April 27 , 2008

Dixie Hart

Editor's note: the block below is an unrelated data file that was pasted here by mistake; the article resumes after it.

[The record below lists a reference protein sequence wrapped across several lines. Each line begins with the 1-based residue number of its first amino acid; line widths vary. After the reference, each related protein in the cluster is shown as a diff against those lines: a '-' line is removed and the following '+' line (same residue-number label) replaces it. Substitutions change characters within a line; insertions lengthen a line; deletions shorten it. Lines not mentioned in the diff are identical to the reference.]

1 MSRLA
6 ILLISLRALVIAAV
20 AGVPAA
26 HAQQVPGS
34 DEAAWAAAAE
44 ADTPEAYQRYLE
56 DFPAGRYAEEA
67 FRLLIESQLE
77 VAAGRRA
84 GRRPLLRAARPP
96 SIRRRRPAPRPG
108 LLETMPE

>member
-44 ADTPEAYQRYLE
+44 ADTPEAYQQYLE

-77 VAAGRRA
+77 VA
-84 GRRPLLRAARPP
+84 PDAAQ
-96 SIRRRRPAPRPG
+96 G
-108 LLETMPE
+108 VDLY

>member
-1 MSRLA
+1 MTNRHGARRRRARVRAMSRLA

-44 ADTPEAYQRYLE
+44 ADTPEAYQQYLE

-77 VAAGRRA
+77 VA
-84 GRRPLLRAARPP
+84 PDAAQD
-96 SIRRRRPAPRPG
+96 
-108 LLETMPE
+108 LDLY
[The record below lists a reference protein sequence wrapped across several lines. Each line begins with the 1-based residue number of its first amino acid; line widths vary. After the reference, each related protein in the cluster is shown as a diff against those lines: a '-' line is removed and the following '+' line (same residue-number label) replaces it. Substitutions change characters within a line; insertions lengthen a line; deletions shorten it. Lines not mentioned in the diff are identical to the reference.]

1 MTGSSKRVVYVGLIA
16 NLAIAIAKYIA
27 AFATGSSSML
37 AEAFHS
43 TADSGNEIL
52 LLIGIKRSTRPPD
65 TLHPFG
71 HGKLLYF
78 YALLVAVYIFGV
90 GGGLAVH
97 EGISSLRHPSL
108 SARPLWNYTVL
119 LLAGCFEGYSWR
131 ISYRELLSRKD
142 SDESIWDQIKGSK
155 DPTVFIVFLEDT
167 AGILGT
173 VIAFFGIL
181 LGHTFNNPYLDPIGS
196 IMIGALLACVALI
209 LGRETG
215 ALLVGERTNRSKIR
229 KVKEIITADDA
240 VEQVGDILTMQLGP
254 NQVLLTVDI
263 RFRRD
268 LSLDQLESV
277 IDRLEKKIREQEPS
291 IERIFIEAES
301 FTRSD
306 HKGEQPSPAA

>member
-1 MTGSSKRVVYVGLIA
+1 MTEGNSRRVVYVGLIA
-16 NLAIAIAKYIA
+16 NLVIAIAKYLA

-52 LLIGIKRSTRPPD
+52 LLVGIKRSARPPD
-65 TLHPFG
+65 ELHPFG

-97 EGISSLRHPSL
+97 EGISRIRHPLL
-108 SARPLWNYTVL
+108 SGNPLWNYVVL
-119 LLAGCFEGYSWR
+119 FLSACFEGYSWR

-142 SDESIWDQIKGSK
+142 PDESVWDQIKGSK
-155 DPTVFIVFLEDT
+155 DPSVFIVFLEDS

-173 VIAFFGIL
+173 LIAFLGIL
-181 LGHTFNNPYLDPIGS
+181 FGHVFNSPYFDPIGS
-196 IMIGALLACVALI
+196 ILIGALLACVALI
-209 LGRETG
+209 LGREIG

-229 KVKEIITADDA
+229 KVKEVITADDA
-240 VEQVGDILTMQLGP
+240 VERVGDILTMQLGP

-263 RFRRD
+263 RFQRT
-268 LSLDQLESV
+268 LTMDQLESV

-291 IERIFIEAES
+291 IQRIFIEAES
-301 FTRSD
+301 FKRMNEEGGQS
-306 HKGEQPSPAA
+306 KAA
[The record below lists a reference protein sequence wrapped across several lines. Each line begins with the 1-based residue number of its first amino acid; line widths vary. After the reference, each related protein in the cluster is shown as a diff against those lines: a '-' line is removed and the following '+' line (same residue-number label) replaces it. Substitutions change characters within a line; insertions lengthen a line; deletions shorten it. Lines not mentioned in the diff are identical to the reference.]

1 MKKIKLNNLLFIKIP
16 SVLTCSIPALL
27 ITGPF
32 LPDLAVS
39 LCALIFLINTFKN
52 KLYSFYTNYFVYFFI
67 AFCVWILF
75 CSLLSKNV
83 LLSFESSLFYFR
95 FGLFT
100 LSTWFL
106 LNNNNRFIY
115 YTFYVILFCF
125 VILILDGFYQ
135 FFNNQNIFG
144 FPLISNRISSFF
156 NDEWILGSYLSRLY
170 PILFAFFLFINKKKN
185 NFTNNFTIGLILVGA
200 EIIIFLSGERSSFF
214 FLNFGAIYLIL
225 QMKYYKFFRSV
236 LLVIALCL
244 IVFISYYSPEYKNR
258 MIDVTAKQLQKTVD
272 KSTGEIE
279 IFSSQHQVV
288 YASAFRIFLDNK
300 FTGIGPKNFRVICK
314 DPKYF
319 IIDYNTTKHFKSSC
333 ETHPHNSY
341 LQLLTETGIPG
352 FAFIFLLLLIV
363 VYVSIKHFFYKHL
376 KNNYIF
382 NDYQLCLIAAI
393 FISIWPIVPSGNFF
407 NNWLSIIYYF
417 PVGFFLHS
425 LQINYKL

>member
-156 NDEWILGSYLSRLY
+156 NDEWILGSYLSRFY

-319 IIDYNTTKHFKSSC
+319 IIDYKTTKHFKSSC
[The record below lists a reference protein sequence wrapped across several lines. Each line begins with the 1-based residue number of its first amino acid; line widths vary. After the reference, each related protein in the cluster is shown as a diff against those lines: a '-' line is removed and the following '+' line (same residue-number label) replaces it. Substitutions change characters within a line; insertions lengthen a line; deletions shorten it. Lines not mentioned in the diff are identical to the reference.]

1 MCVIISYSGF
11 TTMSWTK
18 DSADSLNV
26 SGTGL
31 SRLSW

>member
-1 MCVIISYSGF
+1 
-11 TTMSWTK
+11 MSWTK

IN a blaze of splendor the morning sun broke over the mountain, throwing its scraggy brown bowlders, spruce-pines, thorn-bushes, and tangled vines into impenetrable shadow. Massed at the base and along the rocky sides were mists as dense as clouds, through the filmy upper edges of which the yellow light shone as through a mighty prism, dancing on the dew-coated corn-blades, cotton-plants, and already drinking from the fresh-ploughed, mellow soil of the farm-lands which fell away in gentle undulations to the confines of the village hard by. "A fellow couldn't ask for a prettier day than this, no matter how greedy he was," Alfred Henley mused as he stood in the doorway of his barn and heard the gnawing of the horses he had just fed in the stalls behind him. A hundred yards distant, on the main-travelled road which ran into the village of Chester, only half a mile away, stood his house, the eight rooms of which were divided into two equal parts by an open veranda, in which there was a shelf for water-pails, tin wash-basins, and a towel on a clumsy roller. A slender woman, with harsh, sharp features, older-looking than her thirty years would have justified, and a stiff figure disguised by few attempts at adornment, was sweeping the veranda floor, and in chairs propped back against the weather-boarding sat an old man and an old woman in the plainest of mountain attire. For a moment Henley's eyes rested on the group, and he sighed deeply. "Yes, she's my wife," he said. "I owe her every duty, and, before God, I'll stick to my vows and do what's right by her, come what may! She was the only woman I thought I wanted, or ever could want. They say every cloud has a silvery lining, but my cloud was made out of lead—and not rubbed bright at that. I reckon, if the truth must be told, that the whole mistake was of my own making. Whatever the Creator does for good or ill, He don't seem to bother about hitching folks together; He leaves that job to the fools that are roped in. Well, I'm going to stick to the helm and guide my boat the best I can. I made my bed, and I'm as good a sleeper as the average." Here the attention of the man, who was tall, strong, good-looking, and about thirty-five years of age, was attracted by the dull blows of an axe falling on wood, and, looking over the rail-fence into the yard of an adjoining farm-house, a diminutive affair of only four rooms and a box-like porch, he saw an attractive figure. It was that of a graceful young woman about twenty-two years of age. Her hair, which was a rich golden brown, and had a tendency to curl, was unbound, and as she raised and lowered her bare arms it swung to and fro on her shapely shoulders.
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